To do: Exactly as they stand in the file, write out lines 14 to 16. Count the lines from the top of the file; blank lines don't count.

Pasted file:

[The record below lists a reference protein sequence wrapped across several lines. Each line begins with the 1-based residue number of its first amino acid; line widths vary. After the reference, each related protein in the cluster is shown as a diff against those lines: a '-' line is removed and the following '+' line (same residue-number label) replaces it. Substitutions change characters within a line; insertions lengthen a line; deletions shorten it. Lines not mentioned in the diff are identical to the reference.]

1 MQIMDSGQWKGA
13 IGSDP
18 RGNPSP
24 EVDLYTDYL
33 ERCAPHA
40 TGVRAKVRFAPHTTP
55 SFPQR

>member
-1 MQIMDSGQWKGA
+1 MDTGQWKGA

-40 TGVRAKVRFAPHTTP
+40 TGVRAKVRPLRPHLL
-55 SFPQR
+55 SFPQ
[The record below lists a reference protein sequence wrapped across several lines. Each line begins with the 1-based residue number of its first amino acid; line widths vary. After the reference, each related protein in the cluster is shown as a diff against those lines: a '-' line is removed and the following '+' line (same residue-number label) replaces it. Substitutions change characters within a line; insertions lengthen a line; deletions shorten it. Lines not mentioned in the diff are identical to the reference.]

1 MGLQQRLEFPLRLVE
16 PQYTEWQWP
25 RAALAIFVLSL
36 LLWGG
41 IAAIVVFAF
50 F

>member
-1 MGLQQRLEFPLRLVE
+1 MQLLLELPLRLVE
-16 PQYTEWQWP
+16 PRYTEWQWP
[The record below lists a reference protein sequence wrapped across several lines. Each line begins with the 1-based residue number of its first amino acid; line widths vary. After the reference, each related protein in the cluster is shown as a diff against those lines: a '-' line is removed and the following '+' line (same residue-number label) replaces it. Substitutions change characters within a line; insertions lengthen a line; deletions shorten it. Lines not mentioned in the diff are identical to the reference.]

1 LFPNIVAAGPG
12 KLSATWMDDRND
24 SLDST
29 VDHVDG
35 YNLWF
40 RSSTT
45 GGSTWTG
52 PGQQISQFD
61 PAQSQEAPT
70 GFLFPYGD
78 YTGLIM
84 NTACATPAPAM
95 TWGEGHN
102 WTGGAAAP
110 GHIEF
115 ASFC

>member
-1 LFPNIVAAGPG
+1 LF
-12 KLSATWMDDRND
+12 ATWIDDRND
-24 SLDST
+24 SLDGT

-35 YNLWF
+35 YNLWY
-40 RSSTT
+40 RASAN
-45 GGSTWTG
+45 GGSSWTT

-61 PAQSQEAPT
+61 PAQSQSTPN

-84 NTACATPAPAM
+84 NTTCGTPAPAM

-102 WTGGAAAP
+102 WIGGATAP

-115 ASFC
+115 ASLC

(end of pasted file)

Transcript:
-55 SFPQR
+55 SFPQ
[The record below lists a reference protein sequence wrapped across several lines. Each line begins with the 1-based residue number of its first amino acid; line widths vary. After the reference, each related protein in the cluster is shown as a diff against those lines: a '-' line is removed and the following '+' line (same residue-number label) replaces it. Substitutions change characters within a line; insertions lengthen a line; deletions shorten it. Lines not mentioned in the diff are identical to the reference.]